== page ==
Can you imagine his face? Oh my god. He was in love with her from that moment on.
My dad used to tell such great stories. I really miss him.
What is the challenge you’re trying to overcome during the story?
Well, I don't want to give to much away, but let's just say I get thrown into a really bad situation and have to figure out how to survive it. Those re-education centers I was telling you about? Yeah. Turns out they are even worse than the rumors suggested. I have to come to grips with the idea that I've been ignoring all the stories because they didn't touch me directly. I chose to think that the people in the centers must be there because they somehow deserve to be, and that we're all better off because the government is looking out for what's best for us.
I don't want to face this. I don't want to have to deal with this. Maybe if I can just survive this, I'll be able to get back to my boat and get on with my life. But, how can you ever forget what you've seen? How can you close your eyes again and pretend the people you met, and cared about, and could have even loved, never existed? Sometimes it's easier to not know. But now that I do, what am I going to do about it?
If you could make one wish, what would it be?
We were promised peace. We were promised equality. After the Last War, we were all just trying to survive, and I think we were willing to believe that the women taking over were, finally, really going to do it right. Now I don't know if peace and equality are even possible. Will we always have to find someone to pick on, someone to be better than, someone to put down to prop ourselves up? I wish race, color, religion, gender, power, and money didn't exist. I wish we could live in peace. But, we're human. So I guess that's an empty wish. I wish it wasn't.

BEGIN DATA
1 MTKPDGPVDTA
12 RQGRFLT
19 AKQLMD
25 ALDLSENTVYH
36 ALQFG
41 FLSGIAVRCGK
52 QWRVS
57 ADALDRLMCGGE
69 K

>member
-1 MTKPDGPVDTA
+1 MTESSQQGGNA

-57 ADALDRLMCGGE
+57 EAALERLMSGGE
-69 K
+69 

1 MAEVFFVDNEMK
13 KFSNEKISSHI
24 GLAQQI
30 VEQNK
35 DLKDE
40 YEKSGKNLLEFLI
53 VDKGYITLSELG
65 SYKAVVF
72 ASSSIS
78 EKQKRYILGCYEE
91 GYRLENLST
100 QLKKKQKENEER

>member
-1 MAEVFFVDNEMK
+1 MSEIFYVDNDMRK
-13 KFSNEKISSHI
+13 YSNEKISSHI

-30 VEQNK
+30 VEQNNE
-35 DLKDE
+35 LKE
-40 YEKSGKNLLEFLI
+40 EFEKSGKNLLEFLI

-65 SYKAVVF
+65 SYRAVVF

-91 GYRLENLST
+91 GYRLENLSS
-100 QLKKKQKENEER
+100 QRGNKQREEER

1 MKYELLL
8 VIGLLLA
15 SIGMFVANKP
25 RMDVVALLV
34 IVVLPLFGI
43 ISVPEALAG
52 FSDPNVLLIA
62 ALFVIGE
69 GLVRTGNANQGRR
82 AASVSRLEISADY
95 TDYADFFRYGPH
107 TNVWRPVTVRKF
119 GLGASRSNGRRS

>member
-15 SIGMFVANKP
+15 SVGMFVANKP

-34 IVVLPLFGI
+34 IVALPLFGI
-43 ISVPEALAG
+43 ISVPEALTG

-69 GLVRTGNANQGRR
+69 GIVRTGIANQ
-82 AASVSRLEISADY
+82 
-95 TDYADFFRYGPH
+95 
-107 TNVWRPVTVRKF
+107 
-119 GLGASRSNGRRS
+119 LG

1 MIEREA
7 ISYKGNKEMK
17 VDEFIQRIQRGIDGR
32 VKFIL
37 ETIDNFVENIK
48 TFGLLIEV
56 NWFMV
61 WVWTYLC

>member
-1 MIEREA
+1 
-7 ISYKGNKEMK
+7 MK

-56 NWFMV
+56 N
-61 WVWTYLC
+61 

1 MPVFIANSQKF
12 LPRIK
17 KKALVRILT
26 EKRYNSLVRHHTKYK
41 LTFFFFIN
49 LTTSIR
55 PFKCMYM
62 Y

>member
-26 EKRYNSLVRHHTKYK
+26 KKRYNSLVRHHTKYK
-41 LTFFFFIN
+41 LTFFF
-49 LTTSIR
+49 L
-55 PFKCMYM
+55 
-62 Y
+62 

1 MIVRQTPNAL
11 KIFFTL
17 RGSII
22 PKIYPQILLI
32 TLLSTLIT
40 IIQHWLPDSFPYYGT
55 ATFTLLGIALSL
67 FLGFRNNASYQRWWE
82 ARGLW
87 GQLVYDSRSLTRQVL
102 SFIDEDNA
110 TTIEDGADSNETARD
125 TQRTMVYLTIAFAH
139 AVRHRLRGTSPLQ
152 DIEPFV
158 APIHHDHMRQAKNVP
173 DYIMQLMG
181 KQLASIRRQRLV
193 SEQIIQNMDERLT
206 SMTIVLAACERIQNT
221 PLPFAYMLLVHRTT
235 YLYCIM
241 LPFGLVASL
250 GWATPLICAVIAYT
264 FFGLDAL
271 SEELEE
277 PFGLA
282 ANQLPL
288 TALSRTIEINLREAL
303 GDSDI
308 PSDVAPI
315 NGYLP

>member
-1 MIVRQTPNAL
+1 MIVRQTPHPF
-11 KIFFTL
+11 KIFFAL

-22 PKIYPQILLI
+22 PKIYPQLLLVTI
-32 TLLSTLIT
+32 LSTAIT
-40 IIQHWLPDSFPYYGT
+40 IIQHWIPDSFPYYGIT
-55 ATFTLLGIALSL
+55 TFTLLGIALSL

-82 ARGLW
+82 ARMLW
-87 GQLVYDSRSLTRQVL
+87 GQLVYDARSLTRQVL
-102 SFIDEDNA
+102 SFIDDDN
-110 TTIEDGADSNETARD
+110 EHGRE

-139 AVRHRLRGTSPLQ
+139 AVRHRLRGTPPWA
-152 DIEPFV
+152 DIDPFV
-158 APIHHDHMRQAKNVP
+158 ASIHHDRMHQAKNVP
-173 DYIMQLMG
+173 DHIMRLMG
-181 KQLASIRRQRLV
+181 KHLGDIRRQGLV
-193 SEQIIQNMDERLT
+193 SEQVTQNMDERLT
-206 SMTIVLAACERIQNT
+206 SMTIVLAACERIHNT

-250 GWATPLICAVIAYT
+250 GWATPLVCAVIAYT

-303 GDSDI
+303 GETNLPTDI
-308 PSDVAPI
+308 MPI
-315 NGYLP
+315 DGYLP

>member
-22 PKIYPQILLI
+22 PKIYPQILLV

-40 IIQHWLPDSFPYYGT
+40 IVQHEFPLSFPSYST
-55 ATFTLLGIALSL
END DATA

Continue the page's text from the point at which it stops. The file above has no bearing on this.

Title: RUN Ragged
Author: Kari Aguila
Genre: Suspense / Science-Fiction / Women’s Fiction
Would anything change if women ruled the world?
In a devastated country, those in charge rule by fear, inequality, and oppression. Rhia, a strong and independent sea captain, just wants to keep her head down and do her job, unitl she finds herself trapped in a re-education facility designed to help people fit into the rules of the New Way Forward. The warden claims to be guiding those in her care, but Rhia quickly sees the cracks in the system. As she is faced with torture and brainwashing, those cracks become gaping holes that threaten to pull her down into the depths of despair. Can Rhia resist the slow subversion of re-education and become the reluctant hero the new world needs?
RUN Ragged is the thrilling second story by the award-winning author of Women’s Work. This brilliantly imagined novel is both a scathing satire and a profoundly poignant look at the price we are willing to pay for peace and what we are willing to ignore to keep our conscience clear.
Kari Aguila was the recipient of an IndieReader Discovery Award for her first novel, Women’s Work. Her stories are gripping and thought-provoking looks at gender stereotypes and relationships set in a dystopic future. She is also an avid gardener, geologist, outdoor enthusiast and mother of three. Aguila lives in Seattle with her family. RUN Ragged is her second novel.